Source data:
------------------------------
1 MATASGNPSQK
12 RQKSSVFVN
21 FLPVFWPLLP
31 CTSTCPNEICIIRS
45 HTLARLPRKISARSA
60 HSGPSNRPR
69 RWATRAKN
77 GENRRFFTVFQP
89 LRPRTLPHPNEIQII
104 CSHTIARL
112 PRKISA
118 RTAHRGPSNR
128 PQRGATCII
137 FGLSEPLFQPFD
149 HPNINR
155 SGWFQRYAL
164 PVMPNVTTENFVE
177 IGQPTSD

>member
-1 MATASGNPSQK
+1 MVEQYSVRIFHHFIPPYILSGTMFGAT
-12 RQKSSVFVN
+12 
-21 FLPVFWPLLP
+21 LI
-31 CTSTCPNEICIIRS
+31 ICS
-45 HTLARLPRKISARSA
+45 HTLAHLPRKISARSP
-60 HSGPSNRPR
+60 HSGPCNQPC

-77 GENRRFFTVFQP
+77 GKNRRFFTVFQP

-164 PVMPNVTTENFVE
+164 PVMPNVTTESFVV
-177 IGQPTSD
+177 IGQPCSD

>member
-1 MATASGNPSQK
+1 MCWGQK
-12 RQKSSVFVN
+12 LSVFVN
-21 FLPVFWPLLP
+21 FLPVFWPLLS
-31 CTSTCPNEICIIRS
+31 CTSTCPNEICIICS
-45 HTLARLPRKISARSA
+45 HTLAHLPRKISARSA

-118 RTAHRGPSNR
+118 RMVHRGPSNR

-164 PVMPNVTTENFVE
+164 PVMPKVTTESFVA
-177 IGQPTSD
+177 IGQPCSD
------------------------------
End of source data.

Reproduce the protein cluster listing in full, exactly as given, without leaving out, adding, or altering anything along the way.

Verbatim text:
1 MATASGNPSQK
12 RQKSSVFVN
21 FLPVFWPLLP
31 CTSTCPNEICIIRS
45 HTLARLPRKISARSA
60 HSGPSNRPR
69 RWATRAKN
77 GENRRFFTVFQP
89 LRPRTLPHPNEIQII
104 CSHTIARL
112 PRKISA
118 RTAHRGPSNR
128 PQRGATCII
137 FGLSEPLFQPFD
149 HPNINR
155 SGWFQRYAL
164 PVMPNVTTENFVE
177 IGQPTSD

>member
-1 MATASGNPSQK
+1 MVEQYSVRIFHHFIPPYILSGTMFGAT
-12 RQKSSVFVN
+12 
-21 FLPVFWPLLP
+21 LI
-31 CTSTCPNEICIIRS
+31 ICS
-45 HTLARLPRKISARSA
+45 HTLAHLPRKISARSP
-60 HSGPSNRPR
+60 HSGPCNQPC

-77 GENRRFFTVFQP
+77 GKNRRFFTVFQP

-164 PVMPNVTTENFVE
+164 PVMPNVTTESFVV
-177 IGQPTSD
+177 IGQPCSD

>member
-1 MATASGNPSQK
+1 MCWGQK
-12 RQKSSVFVN
+12 LSVFVN
-21 FLPVFWPLLP
+21 FLPVFWPLLS
-31 CTSTCPNEICIIRS
+31 CTSTCPNEICIICS
-45 HTLARLPRKISARSA
+45 HTLAHLPRKISARSA

-118 RTAHRGPSNR
+118 RMVHRGPSNR

-164 PVMPNVTTENFVE
+164 PVMPKVTTESFVA
-177 IGQPTSD
+177 IGQPCSD